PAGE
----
Industry 4.0 is a relatively new term in the manufacturing world. It was first coined in 2011 at the Hanover Fair in Germany and focuses on six design principles. These design principles are meant to lead us into a new Industrial Revolution, this one powered by computers.
Çağlayan Arkan, General Manager of Worldwide Manufacturing and Resources for Microsoft, says of this new Industrial revolution, “industries will be remade, ecosystems will be recreated, new players will emerge – with a huge paradigm shift, maybe many of them – and some will become extinct.”
We have the technological basis to power Industry 4.0, with things like technology that helps manufacturing companies cut costs. There are many more improvements to come, however.
Most of these improvements will rely on “super-automation”. Driving improvements like machines that predict failures and automatically trigger maintenance processes, freeing up people and resources to focus on more important tasks and goals. Another improvement will be increased communication and transparency. For instance, a steering wheel supplier getting visibility into a dealership to get feedback and make a better product, which will (in turn) grow the dealership through increased customer satisfaction.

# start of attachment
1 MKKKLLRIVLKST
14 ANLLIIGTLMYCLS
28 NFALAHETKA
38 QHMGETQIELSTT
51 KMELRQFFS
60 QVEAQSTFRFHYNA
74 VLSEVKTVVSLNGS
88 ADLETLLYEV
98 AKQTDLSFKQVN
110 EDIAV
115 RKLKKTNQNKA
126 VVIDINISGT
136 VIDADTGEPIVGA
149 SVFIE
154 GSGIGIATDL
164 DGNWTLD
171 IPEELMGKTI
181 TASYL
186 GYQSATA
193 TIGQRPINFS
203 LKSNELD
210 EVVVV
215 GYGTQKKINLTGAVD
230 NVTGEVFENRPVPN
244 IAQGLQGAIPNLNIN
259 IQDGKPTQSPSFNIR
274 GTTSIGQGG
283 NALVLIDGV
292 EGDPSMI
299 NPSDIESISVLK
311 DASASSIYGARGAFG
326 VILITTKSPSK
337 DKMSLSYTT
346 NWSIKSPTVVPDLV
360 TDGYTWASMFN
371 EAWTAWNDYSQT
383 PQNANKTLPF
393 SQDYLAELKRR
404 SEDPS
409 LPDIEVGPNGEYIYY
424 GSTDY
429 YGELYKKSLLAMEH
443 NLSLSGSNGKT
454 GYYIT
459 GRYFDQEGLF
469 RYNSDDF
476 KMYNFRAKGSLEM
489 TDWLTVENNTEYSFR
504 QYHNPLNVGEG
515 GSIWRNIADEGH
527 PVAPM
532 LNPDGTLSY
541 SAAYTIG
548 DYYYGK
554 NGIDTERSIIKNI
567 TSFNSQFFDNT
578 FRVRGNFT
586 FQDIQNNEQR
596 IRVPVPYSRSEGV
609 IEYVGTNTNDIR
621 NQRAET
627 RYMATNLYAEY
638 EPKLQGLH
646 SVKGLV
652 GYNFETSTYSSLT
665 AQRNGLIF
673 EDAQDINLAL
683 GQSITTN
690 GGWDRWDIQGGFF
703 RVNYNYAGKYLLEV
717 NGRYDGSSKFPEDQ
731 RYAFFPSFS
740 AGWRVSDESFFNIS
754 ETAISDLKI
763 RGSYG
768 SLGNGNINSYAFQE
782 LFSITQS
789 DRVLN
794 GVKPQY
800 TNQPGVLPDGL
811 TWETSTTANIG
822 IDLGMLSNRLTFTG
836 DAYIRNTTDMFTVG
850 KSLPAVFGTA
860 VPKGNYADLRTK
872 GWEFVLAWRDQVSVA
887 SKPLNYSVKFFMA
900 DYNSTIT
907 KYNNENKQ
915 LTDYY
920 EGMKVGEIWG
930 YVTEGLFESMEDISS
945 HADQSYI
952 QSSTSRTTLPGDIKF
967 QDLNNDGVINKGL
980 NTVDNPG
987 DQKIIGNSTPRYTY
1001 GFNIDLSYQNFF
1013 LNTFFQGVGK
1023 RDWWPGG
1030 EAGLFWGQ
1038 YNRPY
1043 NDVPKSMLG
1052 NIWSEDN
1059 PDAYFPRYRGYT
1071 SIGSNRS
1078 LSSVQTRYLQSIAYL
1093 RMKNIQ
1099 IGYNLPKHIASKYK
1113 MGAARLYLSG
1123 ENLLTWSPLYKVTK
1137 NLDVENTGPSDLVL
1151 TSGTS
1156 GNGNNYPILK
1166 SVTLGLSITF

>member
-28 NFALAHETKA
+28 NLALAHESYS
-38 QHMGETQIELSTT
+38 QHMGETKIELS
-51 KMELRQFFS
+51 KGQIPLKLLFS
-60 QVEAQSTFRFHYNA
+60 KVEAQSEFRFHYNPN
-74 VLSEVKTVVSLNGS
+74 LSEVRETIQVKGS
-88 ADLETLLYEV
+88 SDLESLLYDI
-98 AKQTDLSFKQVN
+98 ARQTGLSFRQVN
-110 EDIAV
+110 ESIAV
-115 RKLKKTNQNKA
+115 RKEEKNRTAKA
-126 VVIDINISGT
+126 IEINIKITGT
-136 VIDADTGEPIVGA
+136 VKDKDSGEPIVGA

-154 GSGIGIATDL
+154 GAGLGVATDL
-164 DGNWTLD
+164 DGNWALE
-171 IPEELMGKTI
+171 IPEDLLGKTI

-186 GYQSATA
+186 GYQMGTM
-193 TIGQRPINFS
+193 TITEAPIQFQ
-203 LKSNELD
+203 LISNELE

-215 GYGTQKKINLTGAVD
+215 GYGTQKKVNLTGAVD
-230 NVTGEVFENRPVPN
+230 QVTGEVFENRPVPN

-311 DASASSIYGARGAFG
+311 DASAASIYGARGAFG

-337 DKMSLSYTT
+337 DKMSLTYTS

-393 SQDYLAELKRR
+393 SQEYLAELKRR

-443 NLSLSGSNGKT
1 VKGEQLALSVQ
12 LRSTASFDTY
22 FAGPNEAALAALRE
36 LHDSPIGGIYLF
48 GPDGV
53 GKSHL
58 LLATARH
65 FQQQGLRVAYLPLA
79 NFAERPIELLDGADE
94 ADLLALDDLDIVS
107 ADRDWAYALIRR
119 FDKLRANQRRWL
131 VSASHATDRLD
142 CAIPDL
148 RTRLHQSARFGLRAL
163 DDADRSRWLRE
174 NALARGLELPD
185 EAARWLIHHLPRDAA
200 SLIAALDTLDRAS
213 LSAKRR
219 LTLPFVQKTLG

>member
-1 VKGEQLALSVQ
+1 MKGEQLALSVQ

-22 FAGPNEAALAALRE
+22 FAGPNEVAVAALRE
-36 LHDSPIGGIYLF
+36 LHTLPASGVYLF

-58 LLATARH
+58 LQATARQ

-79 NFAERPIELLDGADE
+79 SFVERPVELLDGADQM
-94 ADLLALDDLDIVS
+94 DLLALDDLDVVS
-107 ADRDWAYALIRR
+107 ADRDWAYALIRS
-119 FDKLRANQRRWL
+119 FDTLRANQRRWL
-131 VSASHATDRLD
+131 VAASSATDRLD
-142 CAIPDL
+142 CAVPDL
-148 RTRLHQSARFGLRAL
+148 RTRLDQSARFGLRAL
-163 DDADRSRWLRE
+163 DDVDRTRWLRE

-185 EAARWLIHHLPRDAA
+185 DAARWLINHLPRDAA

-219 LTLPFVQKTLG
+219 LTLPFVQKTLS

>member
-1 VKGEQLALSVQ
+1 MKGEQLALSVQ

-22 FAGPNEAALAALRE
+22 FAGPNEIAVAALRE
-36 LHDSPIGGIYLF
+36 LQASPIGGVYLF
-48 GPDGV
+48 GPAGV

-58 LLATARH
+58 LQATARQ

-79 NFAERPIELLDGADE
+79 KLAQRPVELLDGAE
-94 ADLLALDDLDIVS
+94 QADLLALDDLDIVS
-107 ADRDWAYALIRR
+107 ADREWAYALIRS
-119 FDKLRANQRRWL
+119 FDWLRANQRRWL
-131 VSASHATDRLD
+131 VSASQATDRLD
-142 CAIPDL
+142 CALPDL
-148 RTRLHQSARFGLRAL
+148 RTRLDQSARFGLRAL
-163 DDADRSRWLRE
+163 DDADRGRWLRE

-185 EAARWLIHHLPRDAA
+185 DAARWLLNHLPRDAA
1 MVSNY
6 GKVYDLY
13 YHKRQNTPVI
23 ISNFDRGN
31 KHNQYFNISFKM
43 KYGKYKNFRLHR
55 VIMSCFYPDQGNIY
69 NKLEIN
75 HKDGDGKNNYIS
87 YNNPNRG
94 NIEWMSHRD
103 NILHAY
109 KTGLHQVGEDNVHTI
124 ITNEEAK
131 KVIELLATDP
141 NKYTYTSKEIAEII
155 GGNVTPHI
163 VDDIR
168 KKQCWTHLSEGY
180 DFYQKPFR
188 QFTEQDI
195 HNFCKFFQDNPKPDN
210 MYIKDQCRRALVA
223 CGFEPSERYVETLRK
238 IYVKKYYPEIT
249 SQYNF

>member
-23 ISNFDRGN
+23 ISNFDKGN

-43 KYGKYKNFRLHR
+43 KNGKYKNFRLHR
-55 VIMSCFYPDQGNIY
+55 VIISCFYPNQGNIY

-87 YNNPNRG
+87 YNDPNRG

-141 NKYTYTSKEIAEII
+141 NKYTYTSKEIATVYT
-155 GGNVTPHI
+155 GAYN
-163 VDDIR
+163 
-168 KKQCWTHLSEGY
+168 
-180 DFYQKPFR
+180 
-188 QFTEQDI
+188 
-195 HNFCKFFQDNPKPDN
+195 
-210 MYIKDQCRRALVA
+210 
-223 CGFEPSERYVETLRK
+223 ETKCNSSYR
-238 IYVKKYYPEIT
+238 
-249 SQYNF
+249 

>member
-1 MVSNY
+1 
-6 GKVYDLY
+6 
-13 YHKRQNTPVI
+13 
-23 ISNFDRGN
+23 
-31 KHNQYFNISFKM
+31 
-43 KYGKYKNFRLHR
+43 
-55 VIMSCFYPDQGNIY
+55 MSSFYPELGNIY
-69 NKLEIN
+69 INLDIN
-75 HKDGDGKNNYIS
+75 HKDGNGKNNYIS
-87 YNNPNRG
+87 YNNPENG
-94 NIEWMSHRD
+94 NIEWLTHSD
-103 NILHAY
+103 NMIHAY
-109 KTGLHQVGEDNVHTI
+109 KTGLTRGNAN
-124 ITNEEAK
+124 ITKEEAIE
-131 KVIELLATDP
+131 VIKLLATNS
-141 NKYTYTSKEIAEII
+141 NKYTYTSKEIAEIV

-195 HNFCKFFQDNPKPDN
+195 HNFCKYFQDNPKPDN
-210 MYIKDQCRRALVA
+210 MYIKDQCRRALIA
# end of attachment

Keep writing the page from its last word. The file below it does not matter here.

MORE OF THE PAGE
We have a long way to go before we are there, though. There are glaring differences between today’s typical factory and an Industry 4.0 factory. Eventually, though, according to Siegfried Dais—one of the creators of the six design principles, “it is highly likely that the world of production will become more and more networked until everything is interlinked with everything else.”